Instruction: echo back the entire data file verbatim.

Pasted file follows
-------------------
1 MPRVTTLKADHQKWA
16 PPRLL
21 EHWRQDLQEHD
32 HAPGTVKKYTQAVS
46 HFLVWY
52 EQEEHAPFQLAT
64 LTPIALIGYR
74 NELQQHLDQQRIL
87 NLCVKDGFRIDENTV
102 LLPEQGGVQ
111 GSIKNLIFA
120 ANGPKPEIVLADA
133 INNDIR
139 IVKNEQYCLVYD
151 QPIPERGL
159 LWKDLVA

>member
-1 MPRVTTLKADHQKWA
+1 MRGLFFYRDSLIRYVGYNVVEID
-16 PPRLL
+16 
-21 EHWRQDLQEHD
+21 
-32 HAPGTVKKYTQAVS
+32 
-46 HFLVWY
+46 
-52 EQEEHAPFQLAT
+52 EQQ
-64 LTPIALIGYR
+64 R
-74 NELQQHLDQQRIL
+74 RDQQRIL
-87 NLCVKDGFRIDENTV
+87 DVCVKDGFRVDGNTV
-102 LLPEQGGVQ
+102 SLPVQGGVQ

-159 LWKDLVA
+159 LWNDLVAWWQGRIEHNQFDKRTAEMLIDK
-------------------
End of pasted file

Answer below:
1 MPRVTTLKADHQKWA
16 PPRLL
21 EHWRQDLQEHD
32 HAPGTVKKYTQAVS
46 HFLVWY
52 EQEEHAPFQLAT
64 LTPIALIGYR
74 NELQQHLDQQRIL
87 NLCVKDGFRIDENTV
102 LLPEQGGVQ
111 GSIKNLIFA
120 ANGPKPEIVLADA
133 INNDIR
139 IVKNEQYCLVYD
151 QPIPERGL
159 LWKDLVA

>member
-1 MPRVTTLKADHQKWA
+1 MRGLFFYRDSLIRYVGYNVVEID
-16 PPRLL
+16 
-21 EHWRQDLQEHD
+21 
-32 HAPGTVKKYTQAVS
+32 
-46 HFLVWY
+46 
-52 EQEEHAPFQLAT
+52 EQQ
-64 LTPIALIGYR
+64 R
-74 NELQQHLDQQRIL
+74 RDQQRIL
-87 NLCVKDGFRIDENTV
+87 DVCVKDGFRVDGNTV
-102 LLPEQGGVQ
+102 SLPVQGGVQ

-159 LWKDLVA
+159 LWNDLVAWWQGRIEHNQFDKRTAEMLIDK